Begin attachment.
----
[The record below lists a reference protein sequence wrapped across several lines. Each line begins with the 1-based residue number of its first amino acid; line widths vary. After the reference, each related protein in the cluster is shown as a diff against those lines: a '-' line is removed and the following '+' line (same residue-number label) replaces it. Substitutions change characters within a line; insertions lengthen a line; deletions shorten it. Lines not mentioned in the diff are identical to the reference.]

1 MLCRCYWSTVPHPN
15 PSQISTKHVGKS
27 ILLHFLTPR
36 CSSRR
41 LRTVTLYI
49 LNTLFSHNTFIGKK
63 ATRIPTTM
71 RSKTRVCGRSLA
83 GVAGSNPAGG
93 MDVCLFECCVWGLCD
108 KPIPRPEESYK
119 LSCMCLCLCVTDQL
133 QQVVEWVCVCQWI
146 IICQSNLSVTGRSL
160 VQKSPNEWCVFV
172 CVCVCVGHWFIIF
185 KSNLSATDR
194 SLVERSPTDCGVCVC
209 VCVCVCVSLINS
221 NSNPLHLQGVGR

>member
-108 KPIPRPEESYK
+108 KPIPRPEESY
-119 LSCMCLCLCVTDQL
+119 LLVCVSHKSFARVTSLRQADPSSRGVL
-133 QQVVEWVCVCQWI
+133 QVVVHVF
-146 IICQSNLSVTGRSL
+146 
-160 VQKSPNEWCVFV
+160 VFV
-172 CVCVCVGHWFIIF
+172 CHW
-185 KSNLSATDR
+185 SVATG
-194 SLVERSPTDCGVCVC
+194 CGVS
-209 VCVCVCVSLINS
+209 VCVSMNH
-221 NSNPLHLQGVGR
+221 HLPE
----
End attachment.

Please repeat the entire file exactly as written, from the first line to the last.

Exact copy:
[The record below lists a reference protein sequence wrapped across several lines. Each line begins with the 1-based residue number of its first amino acid; line widths vary. After the reference, each related protein in the cluster is shown as a diff against those lines: a '-' line is removed and the following '+' line (same residue-number label) replaces it. Substitutions change characters within a line; insertions lengthen a line; deletions shorten it. Lines not mentioned in the diff are identical to the reference.]

1 MLCRCYWSTVPHPN
15 PSQISTKHVGKS
27 ILLHFLTPR
36 CSSRR
41 LRTVTLYI
49 LNTLFSHNTFIGKK
63 ATRIPTTM
71 RSKTRVCGRSLA
83 GVAGSNPAGG
93 MDVCLFECCVWGLCD
108 KPIPRPEESYK
119 LSCMCLCLCVTDQL
133 QQVVEWVCVCQWI
146 IICQSNLSVTGRSL
160 VQKSPNEWCVFV
172 CVCVCVGHWFIIF
185 KSNLSATDR
194 SLVERSPTDCGVCVC
209 VCVCVCVSLINS
221 NSNPLHLQGVGR

>member
-108 KPIPRPEESYK
+108 KPIPRPEESY
-119 LSCMCLCLCVTDQL
+119 LLVCVSHKSFARVTSLRQADPSSRGVL
-133 QQVVEWVCVCQWI
+133 QVVVHVF
-146 IICQSNLSVTGRSL
+146 
-160 VQKSPNEWCVFV
+160 VFV
-172 CVCVCVGHWFIIF
+172 CHW
-185 KSNLSATDR
+185 SVATG
-194 SLVERSPTDCGVCVC
+194 CGVS
-209 VCVCVCVSLINS
+209 VCVSMNH
-221 NSNPLHLQGVGR
+221 HLPE